The balloon analogue risk task (BART) is widely used to assess risk-taking tendencies on behavioral tests. However, biases or unstable results are sometimes reported, and there are concerns about whether the BART can predict risk behavior in the real world. To address this problem, the present study developed a virtual reality (VR) BART to enhance the reality of the task and narrow the gap between performance on the BART and risk behavior in the real world. We evaluated the usability of our VR BART through assessments of the relationships between BART scores and psychological metrics and additionally implemented an emergency decision-making VR driving task to investigate further whether the VR BART can predict risk-related decision-making in emergency situations. Notably, we found that the BART score significantly correlated with both sensation-seeking and risky driving behavior. Additionally, when we split participants into groups with high and low BART scores and compared their psychological metrics, we found that the high-score BART group included more male participants and exhibited higher sensation-seeking and more risky decision-making in an emergency situation. Overall, our study shows the potential of our new VR BART paradigm to predict risky decision-making in the real world.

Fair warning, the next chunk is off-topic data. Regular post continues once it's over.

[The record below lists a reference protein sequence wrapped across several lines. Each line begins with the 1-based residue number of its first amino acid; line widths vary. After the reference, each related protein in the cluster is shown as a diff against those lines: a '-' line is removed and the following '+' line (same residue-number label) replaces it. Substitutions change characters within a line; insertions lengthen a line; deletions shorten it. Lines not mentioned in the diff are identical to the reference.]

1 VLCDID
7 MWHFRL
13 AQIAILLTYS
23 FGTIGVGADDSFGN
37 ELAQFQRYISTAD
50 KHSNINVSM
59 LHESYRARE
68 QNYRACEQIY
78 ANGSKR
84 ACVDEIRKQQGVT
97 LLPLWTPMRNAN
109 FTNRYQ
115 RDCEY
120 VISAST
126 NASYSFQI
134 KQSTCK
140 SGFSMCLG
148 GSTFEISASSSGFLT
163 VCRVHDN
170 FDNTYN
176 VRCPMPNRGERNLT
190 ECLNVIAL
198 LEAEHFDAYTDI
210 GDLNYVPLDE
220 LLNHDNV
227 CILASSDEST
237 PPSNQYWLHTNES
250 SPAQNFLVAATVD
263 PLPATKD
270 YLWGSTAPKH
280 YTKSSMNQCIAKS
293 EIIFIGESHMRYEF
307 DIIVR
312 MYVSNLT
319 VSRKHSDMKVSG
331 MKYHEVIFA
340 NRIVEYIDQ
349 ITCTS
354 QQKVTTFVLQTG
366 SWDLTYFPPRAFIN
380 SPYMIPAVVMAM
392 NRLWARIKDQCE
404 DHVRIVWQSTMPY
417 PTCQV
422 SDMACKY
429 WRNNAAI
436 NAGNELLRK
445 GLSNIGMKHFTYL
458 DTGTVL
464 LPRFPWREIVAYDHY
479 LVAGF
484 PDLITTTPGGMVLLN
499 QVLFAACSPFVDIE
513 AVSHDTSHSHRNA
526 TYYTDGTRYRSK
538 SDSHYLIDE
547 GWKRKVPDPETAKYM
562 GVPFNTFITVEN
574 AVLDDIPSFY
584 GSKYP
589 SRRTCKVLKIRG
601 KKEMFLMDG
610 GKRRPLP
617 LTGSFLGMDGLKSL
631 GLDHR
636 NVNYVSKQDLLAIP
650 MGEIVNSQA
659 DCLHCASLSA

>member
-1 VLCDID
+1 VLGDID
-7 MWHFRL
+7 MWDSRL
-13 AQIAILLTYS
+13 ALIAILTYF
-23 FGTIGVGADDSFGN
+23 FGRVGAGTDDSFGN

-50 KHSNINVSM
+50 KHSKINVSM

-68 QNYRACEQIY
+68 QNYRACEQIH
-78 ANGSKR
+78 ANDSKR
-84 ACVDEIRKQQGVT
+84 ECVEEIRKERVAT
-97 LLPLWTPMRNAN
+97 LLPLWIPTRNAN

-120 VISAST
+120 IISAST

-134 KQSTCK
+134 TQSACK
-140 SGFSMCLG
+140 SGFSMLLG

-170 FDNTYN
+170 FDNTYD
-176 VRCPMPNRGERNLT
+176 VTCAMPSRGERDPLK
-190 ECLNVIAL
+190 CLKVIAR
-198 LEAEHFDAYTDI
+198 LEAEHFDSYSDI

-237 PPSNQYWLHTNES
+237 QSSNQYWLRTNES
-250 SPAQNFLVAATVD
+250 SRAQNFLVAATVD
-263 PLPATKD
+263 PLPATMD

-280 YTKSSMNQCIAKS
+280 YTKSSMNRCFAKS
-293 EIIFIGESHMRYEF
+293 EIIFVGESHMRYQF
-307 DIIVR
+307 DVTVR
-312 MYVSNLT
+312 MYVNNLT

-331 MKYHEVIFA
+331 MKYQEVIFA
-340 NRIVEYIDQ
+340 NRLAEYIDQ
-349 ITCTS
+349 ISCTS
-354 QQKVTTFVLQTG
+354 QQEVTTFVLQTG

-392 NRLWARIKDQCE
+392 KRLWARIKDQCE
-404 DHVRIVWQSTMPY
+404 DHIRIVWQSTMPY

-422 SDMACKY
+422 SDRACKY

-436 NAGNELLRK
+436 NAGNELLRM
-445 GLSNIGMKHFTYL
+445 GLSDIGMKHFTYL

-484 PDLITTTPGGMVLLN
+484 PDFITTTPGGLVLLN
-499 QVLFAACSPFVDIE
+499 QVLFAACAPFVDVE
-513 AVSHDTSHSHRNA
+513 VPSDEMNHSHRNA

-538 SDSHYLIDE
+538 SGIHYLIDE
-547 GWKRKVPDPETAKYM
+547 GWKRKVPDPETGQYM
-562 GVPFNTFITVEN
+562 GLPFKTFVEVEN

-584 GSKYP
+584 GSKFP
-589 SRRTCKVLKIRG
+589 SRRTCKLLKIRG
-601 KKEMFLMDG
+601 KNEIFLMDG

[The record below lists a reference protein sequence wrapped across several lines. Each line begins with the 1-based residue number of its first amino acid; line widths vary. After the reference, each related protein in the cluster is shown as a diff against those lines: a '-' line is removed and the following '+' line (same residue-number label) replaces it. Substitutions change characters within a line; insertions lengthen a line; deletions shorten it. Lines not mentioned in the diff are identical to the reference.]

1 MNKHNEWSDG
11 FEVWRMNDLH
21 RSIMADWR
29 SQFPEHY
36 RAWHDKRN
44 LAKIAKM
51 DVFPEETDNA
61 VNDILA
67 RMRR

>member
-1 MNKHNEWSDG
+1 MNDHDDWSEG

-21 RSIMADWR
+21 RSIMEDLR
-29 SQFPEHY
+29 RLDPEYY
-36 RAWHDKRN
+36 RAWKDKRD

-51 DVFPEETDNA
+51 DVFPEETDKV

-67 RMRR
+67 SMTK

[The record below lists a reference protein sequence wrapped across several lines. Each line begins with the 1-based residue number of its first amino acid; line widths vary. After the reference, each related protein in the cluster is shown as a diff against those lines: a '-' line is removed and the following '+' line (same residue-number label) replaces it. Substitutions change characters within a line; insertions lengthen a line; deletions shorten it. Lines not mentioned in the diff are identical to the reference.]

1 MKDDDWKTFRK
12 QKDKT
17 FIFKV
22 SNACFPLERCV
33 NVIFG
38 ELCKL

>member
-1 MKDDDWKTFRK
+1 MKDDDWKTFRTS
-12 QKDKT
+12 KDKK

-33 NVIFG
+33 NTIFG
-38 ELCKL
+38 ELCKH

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© 2023 Ju, Wallraven. This is an open access article distributed under the terms of the Creative Commons Attribution License, which permits unrestricted use, distribution, and reproduction in any medium, provided the original author and source are credited.
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